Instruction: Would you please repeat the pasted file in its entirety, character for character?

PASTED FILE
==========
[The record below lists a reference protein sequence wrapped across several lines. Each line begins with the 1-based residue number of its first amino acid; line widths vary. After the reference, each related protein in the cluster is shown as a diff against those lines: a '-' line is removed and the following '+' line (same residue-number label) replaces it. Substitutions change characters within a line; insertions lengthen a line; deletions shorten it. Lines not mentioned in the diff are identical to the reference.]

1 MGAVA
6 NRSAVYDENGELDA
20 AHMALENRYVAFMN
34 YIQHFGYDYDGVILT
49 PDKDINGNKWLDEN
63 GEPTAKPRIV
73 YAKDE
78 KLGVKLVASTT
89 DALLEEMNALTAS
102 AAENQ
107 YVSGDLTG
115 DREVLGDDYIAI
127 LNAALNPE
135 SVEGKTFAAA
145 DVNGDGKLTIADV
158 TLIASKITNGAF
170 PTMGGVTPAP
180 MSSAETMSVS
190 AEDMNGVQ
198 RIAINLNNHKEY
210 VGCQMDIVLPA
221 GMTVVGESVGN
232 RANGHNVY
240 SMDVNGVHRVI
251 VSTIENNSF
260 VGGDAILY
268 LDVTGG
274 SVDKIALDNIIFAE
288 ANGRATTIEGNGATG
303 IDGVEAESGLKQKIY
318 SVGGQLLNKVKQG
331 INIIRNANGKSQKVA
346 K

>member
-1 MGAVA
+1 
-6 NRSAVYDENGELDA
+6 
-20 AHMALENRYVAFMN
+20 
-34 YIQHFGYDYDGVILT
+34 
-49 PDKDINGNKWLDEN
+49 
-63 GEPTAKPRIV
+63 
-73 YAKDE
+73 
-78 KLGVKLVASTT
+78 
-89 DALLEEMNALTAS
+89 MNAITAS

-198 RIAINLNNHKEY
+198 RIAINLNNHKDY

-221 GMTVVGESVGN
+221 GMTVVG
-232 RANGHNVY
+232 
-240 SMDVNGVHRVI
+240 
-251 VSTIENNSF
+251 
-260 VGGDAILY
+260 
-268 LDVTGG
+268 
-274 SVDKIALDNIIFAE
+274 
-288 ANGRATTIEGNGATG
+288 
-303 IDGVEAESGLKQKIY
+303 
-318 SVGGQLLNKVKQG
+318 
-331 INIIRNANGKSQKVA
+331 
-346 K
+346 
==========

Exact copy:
[The record below lists a reference protein sequence wrapped across several lines. Each line begins with the 1-based residue number of its first amino acid; line widths vary. After the reference, each related protein in the cluster is shown as a diff against those lines: a '-' line is removed and the following '+' line (same residue-number label) replaces it. Substitutions change characters within a line; insertions lengthen a line; deletions shorten it. Lines not mentioned in the diff are identical to the reference.]

1 MGAVA
6 NRSAVYDENGELDA
20 AHMALENRYVAFMN
34 YIQHFGYDYDGVILT
49 PDKDINGNKWLDEN
63 GEPTAKPRIV
73 YAKDE
78 KLGVKLVASTT
89 DALLEEMNALTAS
102 AAENQ
107 YVSGDLTG
115 DREVLGDDYIAI
127 LNAALNPE
135 SVEGKTFAAA
145 DVNGDGKLTIADV
158 TLIASKITNGAF
170 PTMGGVTPAP
180 MSSAETMSVS
190 AEDMNGVQ
198 RIAINLNNHKEY
210 VGCQMDIVLPA
221 GMTVVGESVGN
232 RANGHNVY
240 SMDVNGVHRVI
251 VSTIENNSF
260 VGGDAILY
268 LDVTGG
274 SVDKIALDNIIFAE
288 ANGRATTIEGNGATG
303 IDGVEAESGLKQKIY
318 SVGGQLLNKVKQG
331 INIIRNANGKSQKVA
346 K

>member
-1 MGAVA
+1 
-6 NRSAVYDENGELDA
+6 
-20 AHMALENRYVAFMN
+20 
-34 YIQHFGYDYDGVILT
+34 
-49 PDKDINGNKWLDEN
+49 
-63 GEPTAKPRIV
+63 
-73 YAKDE
+73 
-78 KLGVKLVASTT
+78 
-89 DALLEEMNALTAS
+89 MNAITAS

-198 RIAINLNNHKEY
+198 RIAINLNNHKDY

-221 GMTVVGESVGN
+221 GMTVVG
-232 RANGHNVY
+232 
-240 SMDVNGVHRVI
+240 
-251 VSTIENNSF
+251 
-260 VGGDAILY
+260 
-268 LDVTGG
+268 
-274 SVDKIALDNIIFAE
+274 
-288 ANGRATTIEGNGATG
+288 
-303 IDGVEAESGLKQKIY
+303 
-318 SVGGQLLNKVKQG
+318 
-331 INIIRNANGKSQKVA
+331 
-346 K
+346 